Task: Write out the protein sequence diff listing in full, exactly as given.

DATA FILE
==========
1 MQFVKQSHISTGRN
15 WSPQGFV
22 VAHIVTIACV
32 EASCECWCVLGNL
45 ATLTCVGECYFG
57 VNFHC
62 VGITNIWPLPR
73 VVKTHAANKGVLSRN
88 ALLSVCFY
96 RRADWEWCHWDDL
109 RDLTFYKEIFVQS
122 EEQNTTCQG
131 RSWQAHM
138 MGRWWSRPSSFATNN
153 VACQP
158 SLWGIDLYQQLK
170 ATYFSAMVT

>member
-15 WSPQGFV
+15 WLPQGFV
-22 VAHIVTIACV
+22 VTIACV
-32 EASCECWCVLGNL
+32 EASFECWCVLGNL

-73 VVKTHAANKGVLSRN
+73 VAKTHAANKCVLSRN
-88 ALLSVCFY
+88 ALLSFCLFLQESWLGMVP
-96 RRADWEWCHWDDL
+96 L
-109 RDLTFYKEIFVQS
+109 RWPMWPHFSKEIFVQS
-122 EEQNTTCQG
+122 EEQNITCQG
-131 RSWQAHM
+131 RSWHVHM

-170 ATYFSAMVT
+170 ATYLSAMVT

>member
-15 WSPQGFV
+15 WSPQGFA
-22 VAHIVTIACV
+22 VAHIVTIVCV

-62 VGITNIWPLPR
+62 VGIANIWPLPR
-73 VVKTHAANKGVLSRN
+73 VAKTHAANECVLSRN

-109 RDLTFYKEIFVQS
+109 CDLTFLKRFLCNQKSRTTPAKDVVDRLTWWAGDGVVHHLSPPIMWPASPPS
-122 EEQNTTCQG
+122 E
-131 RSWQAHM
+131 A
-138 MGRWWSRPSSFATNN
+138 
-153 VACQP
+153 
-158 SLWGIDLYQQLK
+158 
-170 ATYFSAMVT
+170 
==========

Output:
1 MQFVKQSHISTGRN
15 WSPQGFV
22 VAHIVTIACV
32 EASCECWCVLGNL
45 ATLTCVGECYFG
57 VNFHC
62 VGITNIWPLPR
73 VVKTHAANKGVLSRN
88 ALLSVCFY
96 RRADWEWCHWDDL
109 RDLTFYKEIFVQS
122 EEQNTTCQG
131 RSWQAHM
138 MGRWWSRPSSFATNN
153 VACQP
158 SLWGIDLYQQLK
170 ATYFSAMVT

>member
-15 WSPQGFV
+15 WLPQGFV
-22 VAHIVTIACV
+22 VTIACV
-32 EASCECWCVLGNL
+32 EASFECWCVLGNL

-73 VVKTHAANKGVLSRN
+73 VAKTHAANKCVLSRN
-88 ALLSVCFY
+88 ALLSFCLFLQESWLGMVP
-96 RRADWEWCHWDDL
+96 L
-109 RDLTFYKEIFVQS
+109 RWPMWPHFSKEIFVQS
-122 EEQNTTCQG
+122 EEQNITCQG
-131 RSWQAHM
+131 RSWHVHM

-170 ATYFSAMVT
+170 ATYLSAMVT

>member
-15 WSPQGFV
+15 WSPQGFA
-22 VAHIVTIACV
+22 VAHIVTIVCV

-62 VGITNIWPLPR
+62 VGIANIWPLPR
-73 VVKTHAANKGVLSRN
+73 VAKTHAANECVLSRN

-109 RDLTFYKEIFVQS
+109 CDLTFLKRFLCNQKSRTTPAKDVVDRLTWWAGDGVVHHLSPPIMWPASPPS
-122 EEQNTTCQG
+122 E
-131 RSWQAHM
+131 A
-138 MGRWWSRPSSFATNN
+138 
-153 VACQP
+153 
-158 SLWGIDLYQQLK
+158 
-170 ATYFSAMVT
+170 